In recent years new protocols for externalising data have become popular. Schemes like Protocol Buffers & Avro are in common use.

Stellar uses XDR, a scheme from the 1980s which is (as far as I can tell) not popular in recent years.

I don't question the decision, but I do think there might be some interesting and compelling reasons for choosing XDR over other formats.

Why was XDR chosen?

1 Answer 1


This was not an easy choice indeed. It sounded weird at first to use something like XDR but it ended up winning compared to others for a few reasons:

  • there is an RFC and it's extremely simple. The implementations have very little attack surface and the risk of having strange inconsistencies between implementations is very low.
  • the serialized form (on the wire) is entirely specified in the RFC. This is extremely important as we're computing cryptographic hashes of the content: all implementations will serialize the same thing the same way.
  • it's extremely strict when it comes to missing fields or additional fields. When the protocol evolves, it ensures that if code was not written with explicit support for that version it will just fail when deserializing the data. One of the core tenets that we tried to apply when designing the new protocol was to keep users safe; in this case it ensures that code running on top of the Stellar network is always getting the inputs that the developers intended.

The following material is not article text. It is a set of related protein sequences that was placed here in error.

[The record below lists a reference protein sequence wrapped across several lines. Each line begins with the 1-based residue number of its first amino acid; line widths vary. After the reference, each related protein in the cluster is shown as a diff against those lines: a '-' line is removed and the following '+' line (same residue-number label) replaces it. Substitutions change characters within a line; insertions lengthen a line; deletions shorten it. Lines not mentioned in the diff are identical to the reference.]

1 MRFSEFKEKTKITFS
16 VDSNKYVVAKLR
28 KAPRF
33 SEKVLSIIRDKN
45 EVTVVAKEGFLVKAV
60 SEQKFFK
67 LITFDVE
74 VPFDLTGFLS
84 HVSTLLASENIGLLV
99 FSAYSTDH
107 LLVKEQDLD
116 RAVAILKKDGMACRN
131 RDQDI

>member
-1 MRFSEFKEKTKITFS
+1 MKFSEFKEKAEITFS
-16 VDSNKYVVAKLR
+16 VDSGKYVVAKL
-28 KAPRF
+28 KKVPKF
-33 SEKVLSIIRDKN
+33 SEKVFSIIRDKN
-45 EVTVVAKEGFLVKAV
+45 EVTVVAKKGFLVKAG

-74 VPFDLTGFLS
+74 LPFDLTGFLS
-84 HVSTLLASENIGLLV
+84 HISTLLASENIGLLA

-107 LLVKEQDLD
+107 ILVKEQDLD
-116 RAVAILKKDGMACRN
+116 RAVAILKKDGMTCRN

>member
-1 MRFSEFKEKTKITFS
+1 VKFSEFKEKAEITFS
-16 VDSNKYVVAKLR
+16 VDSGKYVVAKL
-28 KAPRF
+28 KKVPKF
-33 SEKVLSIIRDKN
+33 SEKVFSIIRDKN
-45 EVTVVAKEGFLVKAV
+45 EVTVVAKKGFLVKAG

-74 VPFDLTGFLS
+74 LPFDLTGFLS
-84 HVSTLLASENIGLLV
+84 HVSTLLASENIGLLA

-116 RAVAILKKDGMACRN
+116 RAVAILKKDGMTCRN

• 2
    Great answer, thank you. I was frustrated by the XDR serialization routines at first, but with this additional info it makes perfect sense. Old school technology might not have the shiny new object appeal, but the fact that it's battle tested can't be underestimated.
    – Ross Bates
    Jan 23, 2018 at 22:41
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    Why not protobuf? What are the reasons it was less suitable?
    – lazycat
    Jan 25, 2018 at 9:28
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    It was the runner up but it fell short at the time (I don’t know where it’s at these days) on the serialized form because it was not fully specified for use in crypto (ie, it was only specified enough to be an RPC framework); also in order to be more strict we would have had to basically disable most of the cool features that it has for example to make it fail when encountering unknown fields Jan 25, 2018 at 15:16
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    After having worked a lot with both XDR and protobuf recently in the context of Stellar I'm glad they chose XDR since you can easily write a parser for it. Protobuf requires a lot of additional libraries/tooling and is still evolving.
    – ZuluCrypto
    Jan 25, 2018 at 18:31

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